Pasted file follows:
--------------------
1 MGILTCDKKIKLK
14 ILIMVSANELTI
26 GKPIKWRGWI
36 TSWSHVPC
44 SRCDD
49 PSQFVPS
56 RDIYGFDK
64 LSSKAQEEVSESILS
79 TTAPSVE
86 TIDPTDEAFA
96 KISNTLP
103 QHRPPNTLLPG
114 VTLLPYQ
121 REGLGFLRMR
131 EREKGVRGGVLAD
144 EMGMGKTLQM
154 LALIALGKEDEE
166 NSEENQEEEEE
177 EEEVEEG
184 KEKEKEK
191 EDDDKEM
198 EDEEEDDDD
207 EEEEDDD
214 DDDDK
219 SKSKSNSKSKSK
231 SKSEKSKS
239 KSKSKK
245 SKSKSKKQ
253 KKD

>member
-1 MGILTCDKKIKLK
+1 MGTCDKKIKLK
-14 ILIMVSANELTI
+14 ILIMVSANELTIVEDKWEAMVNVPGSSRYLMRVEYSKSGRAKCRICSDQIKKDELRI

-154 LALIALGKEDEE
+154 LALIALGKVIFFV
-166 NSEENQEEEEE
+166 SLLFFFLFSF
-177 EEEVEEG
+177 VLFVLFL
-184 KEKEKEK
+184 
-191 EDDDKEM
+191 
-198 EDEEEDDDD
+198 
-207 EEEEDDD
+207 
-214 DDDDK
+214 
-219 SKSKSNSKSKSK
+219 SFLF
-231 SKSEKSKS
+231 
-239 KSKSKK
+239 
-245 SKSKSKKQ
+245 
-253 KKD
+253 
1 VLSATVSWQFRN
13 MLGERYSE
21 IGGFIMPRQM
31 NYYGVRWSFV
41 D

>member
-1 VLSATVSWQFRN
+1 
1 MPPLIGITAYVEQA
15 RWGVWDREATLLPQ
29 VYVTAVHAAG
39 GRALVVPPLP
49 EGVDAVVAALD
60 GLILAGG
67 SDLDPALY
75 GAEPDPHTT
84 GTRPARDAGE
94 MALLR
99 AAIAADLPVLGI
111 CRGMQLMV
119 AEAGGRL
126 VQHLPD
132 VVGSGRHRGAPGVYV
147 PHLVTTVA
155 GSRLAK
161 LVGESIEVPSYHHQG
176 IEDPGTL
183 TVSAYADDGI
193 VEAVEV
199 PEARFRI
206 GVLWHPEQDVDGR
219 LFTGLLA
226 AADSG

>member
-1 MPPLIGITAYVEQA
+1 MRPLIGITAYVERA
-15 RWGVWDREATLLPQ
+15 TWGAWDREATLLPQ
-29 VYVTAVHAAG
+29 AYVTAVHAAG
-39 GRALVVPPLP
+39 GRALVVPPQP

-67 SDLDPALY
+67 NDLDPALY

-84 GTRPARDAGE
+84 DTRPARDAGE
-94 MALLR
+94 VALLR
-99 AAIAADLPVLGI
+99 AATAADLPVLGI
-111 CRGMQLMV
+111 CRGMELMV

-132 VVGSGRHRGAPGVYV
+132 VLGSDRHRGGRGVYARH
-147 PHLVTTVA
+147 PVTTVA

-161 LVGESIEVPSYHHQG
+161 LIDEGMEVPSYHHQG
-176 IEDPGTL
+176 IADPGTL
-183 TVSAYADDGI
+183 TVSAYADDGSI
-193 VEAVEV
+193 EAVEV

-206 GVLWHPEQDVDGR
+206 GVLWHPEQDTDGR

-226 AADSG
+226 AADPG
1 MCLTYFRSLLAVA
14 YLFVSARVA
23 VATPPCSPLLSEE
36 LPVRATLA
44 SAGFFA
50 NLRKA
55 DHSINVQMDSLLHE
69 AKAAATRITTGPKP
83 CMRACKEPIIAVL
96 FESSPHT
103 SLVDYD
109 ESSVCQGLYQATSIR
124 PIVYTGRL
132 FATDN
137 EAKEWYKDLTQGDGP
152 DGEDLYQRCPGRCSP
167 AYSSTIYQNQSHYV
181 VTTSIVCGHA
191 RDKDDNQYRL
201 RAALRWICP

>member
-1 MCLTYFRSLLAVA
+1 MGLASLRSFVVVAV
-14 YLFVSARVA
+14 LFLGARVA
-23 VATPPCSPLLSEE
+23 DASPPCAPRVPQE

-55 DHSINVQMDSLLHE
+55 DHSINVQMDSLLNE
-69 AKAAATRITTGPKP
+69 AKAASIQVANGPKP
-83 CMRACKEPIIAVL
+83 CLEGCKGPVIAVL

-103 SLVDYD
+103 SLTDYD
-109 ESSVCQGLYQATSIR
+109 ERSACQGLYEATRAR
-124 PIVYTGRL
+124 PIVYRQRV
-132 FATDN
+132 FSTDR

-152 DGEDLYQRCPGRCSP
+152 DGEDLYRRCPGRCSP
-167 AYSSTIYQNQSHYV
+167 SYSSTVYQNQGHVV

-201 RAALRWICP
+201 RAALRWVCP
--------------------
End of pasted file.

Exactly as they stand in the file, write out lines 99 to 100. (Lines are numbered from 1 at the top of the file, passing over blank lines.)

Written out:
-29 VYVTAVHAAG
+29 AYVTAVHAAG